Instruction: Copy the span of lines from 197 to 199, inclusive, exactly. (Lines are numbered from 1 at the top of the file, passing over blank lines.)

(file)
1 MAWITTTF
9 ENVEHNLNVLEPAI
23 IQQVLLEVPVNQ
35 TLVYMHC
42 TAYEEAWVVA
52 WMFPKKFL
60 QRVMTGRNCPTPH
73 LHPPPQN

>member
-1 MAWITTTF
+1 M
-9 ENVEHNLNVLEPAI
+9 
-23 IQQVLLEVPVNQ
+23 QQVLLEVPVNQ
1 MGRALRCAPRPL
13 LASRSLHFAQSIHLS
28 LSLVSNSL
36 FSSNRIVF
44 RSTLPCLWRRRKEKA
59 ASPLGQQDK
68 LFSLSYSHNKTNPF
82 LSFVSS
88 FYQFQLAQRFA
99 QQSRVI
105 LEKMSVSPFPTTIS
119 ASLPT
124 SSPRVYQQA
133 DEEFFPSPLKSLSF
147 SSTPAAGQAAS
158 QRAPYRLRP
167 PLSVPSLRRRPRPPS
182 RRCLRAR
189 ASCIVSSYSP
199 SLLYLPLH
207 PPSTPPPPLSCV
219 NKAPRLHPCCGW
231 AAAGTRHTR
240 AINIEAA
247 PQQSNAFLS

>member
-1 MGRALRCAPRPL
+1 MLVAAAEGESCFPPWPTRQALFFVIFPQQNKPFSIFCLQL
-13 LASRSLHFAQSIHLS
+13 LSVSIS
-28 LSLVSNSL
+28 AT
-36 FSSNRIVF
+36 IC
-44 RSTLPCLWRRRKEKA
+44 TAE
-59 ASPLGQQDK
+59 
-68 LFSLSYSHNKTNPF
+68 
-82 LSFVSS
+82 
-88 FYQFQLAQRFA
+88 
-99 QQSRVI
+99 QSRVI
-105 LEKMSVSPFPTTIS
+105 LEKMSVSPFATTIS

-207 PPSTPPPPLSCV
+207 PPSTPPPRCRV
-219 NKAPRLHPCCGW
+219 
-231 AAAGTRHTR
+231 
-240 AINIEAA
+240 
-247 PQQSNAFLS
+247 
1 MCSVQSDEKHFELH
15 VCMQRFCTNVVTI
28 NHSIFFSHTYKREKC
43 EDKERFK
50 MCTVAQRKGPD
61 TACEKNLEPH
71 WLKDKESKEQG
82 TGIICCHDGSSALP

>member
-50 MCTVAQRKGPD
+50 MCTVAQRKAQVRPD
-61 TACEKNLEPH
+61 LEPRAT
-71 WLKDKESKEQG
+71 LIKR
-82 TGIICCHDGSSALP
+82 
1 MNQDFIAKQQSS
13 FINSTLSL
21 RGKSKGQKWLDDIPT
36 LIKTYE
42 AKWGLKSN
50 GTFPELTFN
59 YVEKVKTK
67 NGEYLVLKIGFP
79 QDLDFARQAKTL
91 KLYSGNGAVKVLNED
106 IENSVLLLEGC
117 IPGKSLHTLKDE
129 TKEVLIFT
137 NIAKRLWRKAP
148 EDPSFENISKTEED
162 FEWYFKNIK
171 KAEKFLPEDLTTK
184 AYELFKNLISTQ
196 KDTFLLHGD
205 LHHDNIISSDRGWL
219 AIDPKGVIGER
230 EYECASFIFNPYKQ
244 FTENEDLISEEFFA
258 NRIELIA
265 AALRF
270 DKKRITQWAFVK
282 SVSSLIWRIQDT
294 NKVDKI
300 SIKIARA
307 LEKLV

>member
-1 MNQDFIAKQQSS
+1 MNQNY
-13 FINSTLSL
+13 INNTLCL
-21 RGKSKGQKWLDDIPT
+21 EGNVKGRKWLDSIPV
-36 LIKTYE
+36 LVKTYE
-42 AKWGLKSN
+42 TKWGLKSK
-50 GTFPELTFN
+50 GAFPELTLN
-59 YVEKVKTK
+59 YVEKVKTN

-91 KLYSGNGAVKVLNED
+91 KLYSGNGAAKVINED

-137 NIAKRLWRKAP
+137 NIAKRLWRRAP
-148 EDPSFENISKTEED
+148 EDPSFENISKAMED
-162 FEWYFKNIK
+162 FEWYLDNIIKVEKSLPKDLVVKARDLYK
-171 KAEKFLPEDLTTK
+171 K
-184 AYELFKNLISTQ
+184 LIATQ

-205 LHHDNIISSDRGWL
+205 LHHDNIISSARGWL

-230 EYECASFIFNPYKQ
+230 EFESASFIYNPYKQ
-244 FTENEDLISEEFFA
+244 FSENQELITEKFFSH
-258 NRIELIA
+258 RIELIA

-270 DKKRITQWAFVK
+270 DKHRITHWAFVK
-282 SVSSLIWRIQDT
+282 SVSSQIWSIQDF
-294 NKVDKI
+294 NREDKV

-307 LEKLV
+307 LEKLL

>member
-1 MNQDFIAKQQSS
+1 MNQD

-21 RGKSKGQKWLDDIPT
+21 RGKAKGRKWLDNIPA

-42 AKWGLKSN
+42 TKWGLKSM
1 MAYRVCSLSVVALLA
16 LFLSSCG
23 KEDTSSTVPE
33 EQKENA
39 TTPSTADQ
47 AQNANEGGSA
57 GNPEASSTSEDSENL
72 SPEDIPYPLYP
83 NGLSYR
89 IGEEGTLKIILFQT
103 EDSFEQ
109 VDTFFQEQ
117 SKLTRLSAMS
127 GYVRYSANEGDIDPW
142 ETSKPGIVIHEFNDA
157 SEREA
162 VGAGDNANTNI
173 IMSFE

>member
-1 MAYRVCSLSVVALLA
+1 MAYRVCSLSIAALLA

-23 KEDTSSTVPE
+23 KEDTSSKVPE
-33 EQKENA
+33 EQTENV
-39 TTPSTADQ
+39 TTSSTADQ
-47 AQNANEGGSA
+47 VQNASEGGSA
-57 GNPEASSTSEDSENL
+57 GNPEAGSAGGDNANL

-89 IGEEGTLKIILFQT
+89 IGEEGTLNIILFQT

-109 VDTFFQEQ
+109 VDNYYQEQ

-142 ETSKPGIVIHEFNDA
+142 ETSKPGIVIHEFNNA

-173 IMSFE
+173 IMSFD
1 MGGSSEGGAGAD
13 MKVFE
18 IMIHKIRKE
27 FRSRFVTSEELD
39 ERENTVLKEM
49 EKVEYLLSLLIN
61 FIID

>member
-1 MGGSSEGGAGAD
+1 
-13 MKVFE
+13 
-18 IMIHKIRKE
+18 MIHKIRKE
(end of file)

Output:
+39 TTSSTADQ
-47 AQNANEGGSA
+47 VQNASEGGSA